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Holder's Much Touted Speech on Race Lets White People Off the Hook

Obama's Attorney General Eric Holder blamed personal cowardice for our racial divide, rather than institutionalized inequities.

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That such an image trades on longstanding racist stereotypes is apparent to most folks of color, and yet, most of white America has yawned through the controversy, or worse, accused blacks enraged by the image of hypersensitivity.

Likewise, most whites reacted with unaffected diffidence at the New Year's Day videotape from the Oakland, Calif., subway, in which a white police officer coolly executed a black man by the name of Oscar Grant, despite Grant putting up no resistance, possessing no weapon, and posing no threat to the officer.

On message boards in the Bay Area -- supposedly filled with progressive types, to hear locals tell it -- whites regularly expressed more outrage at protesters demanding justice for the Grant family than at Officer Johannes Mehserle for committing cold-blooded murder.

Sadly, whites are rarely open to what black and brown folks have to say regarding their ongoing experiences with racist mistreatment. And we are especially reluctant to discuss what that mistreatment means for us as whites: namely that we end up with more and better opportunities as the flipside of discrimination. After all, there is no down without an up, no matter how much we'd like to believe otherwise.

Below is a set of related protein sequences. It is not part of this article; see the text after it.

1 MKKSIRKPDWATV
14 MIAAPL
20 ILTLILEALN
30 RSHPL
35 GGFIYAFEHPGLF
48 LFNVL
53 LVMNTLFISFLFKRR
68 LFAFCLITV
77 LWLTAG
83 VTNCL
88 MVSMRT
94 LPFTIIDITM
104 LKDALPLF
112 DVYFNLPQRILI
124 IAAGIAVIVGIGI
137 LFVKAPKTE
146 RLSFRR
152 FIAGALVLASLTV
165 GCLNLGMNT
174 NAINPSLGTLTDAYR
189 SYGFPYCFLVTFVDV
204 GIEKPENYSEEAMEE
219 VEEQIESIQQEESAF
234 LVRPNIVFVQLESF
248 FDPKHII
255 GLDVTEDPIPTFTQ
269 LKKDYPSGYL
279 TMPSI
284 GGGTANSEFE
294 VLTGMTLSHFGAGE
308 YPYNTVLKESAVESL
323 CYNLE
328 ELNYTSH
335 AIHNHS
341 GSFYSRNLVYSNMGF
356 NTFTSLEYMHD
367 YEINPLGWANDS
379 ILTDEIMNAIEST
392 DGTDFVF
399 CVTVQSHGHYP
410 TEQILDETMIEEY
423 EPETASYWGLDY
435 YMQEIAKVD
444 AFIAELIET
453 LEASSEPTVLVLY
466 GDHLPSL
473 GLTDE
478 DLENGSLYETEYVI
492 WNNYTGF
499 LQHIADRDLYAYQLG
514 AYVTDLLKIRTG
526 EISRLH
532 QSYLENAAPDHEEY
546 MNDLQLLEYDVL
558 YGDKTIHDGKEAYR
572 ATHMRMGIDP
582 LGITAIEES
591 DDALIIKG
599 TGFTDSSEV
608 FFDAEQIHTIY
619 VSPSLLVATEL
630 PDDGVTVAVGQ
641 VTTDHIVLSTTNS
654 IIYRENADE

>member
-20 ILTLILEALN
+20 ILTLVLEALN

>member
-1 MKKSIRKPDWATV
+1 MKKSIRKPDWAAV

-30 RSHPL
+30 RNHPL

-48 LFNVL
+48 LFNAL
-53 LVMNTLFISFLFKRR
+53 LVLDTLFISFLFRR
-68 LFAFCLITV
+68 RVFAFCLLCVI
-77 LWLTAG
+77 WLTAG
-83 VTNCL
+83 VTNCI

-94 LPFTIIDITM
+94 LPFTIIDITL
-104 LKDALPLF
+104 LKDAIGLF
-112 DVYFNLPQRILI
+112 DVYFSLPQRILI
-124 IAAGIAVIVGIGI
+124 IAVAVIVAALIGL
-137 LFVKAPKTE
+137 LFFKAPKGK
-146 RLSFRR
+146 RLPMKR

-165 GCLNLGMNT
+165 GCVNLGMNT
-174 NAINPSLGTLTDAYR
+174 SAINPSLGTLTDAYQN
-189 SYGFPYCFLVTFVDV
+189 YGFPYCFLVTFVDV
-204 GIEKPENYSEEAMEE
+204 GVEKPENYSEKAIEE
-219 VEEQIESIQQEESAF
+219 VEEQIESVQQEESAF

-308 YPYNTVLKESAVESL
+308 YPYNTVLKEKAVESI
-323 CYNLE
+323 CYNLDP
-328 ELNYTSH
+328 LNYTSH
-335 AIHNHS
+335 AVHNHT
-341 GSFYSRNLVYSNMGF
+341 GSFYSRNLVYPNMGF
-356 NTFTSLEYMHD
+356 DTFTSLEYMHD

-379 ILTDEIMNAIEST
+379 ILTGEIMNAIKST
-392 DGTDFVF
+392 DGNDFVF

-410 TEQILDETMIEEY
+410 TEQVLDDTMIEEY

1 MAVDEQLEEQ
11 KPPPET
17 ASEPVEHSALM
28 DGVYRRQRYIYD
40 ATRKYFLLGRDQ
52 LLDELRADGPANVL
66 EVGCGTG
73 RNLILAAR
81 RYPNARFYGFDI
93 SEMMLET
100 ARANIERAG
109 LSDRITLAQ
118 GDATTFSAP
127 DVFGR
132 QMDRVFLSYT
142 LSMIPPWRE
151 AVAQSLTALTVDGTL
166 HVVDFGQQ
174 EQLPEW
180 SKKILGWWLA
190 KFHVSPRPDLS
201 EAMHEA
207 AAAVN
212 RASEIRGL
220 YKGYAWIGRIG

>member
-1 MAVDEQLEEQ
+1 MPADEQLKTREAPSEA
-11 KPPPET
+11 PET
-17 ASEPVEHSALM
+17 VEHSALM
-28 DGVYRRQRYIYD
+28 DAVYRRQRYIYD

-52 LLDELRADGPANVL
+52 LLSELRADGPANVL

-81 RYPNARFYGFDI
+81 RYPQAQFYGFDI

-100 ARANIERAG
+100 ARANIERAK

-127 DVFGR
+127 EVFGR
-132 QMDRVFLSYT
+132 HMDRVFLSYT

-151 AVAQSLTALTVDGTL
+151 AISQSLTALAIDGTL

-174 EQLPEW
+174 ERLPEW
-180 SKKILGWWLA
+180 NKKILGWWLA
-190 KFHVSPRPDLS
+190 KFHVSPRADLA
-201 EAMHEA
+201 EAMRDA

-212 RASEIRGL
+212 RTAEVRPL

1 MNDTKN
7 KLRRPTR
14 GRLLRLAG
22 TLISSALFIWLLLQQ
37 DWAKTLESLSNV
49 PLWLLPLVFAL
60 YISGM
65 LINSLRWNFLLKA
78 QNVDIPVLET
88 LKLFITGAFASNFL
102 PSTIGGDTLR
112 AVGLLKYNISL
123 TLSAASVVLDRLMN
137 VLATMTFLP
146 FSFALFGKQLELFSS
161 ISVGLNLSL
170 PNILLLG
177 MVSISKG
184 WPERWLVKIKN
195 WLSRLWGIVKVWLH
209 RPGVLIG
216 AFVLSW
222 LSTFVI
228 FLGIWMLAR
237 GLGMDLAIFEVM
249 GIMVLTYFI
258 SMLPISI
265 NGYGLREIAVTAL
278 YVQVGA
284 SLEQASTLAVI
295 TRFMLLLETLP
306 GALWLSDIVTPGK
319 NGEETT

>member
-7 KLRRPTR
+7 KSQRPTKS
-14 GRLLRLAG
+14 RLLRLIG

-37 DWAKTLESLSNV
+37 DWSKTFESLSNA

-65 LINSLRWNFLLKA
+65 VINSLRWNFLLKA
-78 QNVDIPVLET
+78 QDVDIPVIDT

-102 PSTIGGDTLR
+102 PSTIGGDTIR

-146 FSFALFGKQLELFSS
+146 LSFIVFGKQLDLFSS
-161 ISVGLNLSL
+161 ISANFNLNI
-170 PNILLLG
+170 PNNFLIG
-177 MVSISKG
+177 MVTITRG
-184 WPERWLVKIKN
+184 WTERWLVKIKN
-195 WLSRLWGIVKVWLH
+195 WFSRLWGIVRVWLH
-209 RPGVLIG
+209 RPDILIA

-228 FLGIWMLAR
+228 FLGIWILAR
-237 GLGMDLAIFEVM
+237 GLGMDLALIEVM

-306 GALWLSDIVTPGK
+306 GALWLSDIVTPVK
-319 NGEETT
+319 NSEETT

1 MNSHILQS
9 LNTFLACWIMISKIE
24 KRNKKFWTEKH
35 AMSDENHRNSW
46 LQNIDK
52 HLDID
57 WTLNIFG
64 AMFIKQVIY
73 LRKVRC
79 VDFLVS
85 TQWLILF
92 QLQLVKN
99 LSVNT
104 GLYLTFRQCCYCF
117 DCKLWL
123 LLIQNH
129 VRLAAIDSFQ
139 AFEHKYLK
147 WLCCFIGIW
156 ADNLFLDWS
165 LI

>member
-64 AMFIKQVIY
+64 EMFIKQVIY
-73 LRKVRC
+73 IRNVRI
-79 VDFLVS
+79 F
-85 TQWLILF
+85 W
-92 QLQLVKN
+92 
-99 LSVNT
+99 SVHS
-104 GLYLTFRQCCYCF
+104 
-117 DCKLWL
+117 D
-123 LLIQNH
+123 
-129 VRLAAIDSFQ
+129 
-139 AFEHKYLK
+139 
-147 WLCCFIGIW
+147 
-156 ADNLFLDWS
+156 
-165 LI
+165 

It is white denial, as much as anything, that has allowed racial inequity to persist for so long, and it's nothing new.

In the early 1960s, even before the passage of modern civil rights laws, 2 out of 3 whites said blacks were treated equally, and nearly 90 percent said black kids had equal educational opportunity.

As a matter of fact, white denial has a longer pedigree than that, reaching back at least as far as the 1860s, when Southern slave-owners were literally stunned to see their human property abandon them after the Emancipation Proclamation. After all, to the semidelusional white mind of the time, they had always treated their slaves "like family."

Until we address our nation's long history of white supremacy, come to terms with the legacy of that history and confront the reality of ongoing discrimination (even in the "Age of Obama"), whatever dialogue we engage around the subject will only further confuse us and stifle our efforts to one day emerge from the thick and oppressive fog of racism.

For however much audacity may be tethered to the concept of hope, let us be mindful that truth is more audacious still. May we find the courage, some day soon, to tell it.

Tim Wise is the author of the new book, "Between Barack and a Hard Place: Racism and White Denial in the Age of Obama" published by City Lights.

 
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